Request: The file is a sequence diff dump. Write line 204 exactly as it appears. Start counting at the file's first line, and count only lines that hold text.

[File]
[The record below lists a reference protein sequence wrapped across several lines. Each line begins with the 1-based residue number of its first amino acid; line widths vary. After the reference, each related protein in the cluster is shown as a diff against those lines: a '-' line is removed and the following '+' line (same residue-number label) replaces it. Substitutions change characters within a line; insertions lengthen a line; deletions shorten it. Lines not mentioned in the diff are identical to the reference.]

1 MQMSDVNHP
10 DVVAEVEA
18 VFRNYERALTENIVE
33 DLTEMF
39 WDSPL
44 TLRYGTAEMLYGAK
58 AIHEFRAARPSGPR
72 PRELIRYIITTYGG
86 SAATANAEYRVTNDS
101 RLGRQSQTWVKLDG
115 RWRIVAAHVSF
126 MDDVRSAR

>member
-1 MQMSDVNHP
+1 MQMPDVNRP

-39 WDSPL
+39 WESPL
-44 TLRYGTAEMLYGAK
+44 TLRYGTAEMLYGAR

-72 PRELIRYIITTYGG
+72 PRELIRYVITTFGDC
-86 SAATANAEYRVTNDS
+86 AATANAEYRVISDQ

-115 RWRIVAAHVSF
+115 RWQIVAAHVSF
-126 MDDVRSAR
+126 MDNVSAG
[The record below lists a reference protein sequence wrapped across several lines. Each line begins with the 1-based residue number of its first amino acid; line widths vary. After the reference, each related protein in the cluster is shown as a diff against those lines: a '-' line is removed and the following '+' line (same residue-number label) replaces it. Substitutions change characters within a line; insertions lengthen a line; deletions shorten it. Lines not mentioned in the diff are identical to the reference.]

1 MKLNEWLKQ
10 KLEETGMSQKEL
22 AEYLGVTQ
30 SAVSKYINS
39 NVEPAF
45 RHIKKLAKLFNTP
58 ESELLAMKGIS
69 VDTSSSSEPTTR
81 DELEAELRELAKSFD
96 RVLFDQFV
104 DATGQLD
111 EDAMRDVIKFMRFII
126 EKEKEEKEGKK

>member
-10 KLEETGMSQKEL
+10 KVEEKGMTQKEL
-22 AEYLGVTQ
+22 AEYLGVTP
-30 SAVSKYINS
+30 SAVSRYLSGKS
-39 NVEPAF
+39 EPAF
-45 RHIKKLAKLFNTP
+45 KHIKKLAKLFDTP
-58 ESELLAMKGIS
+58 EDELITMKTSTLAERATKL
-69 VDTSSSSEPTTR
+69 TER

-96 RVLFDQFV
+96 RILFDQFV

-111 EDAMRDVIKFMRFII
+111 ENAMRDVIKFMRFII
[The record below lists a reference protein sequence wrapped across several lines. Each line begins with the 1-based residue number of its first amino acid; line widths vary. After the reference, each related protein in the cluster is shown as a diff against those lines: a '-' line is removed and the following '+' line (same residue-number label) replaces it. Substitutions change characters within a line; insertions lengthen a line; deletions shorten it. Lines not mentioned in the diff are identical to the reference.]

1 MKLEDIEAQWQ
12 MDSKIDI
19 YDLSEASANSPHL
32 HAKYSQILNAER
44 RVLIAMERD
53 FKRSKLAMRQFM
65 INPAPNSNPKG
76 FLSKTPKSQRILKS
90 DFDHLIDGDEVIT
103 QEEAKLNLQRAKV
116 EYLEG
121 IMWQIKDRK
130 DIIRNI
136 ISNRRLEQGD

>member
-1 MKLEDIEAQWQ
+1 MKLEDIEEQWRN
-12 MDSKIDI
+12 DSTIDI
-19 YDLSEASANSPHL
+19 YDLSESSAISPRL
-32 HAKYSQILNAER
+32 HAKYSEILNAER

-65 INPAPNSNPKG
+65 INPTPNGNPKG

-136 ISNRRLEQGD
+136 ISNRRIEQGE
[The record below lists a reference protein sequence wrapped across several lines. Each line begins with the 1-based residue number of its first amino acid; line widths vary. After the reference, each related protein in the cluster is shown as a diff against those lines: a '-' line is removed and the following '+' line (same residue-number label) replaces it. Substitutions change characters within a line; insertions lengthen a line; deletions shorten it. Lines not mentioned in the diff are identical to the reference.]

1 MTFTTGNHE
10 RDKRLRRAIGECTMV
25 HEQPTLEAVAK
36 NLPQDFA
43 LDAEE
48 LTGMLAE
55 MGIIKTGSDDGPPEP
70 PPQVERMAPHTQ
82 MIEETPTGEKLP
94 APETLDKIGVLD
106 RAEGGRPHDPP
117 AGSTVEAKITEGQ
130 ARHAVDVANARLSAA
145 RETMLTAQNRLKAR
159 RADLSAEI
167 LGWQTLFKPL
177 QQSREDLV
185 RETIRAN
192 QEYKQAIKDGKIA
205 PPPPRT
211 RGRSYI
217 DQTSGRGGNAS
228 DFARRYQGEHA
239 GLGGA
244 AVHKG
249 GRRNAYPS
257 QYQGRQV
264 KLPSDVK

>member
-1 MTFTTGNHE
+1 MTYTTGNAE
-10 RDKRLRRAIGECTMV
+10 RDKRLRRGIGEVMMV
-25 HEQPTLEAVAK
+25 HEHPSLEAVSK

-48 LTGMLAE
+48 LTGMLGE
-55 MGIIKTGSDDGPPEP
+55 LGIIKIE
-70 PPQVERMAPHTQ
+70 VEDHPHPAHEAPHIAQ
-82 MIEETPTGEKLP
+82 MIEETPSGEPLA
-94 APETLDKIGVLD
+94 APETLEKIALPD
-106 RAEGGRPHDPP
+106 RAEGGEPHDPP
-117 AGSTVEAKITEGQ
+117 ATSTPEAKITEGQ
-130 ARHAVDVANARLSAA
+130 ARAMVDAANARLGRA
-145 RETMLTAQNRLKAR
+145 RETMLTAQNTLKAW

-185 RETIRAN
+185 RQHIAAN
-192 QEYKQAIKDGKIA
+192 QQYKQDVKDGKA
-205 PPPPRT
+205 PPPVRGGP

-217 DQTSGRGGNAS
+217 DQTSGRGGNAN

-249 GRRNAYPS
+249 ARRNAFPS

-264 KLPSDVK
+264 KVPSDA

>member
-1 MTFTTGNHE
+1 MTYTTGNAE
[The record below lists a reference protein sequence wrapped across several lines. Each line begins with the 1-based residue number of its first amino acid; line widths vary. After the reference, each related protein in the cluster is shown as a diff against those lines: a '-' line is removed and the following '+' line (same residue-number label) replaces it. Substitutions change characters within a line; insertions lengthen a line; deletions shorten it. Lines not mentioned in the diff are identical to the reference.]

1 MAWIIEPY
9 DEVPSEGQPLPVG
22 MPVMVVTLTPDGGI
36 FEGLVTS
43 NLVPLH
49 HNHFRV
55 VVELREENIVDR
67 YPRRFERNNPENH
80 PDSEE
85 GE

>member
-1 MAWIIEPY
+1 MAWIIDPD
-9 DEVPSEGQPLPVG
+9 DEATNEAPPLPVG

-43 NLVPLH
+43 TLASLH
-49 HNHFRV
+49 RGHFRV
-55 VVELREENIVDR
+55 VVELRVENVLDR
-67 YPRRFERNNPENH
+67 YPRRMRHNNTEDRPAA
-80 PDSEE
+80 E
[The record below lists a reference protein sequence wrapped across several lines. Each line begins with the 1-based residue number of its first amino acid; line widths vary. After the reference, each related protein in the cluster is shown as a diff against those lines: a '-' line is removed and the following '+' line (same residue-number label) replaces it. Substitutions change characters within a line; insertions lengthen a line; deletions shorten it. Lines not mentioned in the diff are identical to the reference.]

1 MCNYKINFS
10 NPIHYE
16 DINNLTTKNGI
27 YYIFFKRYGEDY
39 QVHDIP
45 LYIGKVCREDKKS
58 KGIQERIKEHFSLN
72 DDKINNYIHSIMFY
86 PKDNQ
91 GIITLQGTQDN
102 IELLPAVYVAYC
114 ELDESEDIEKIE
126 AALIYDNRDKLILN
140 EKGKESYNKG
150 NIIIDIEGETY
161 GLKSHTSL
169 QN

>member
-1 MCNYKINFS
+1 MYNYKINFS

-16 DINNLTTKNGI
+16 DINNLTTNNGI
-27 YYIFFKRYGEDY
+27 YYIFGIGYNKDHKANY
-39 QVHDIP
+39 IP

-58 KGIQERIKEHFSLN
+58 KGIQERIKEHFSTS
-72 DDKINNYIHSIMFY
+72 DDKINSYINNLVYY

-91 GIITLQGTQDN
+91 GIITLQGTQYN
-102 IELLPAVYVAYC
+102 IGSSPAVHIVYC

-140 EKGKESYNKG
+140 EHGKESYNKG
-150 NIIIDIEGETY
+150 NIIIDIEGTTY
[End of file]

-1 MCNYKINFS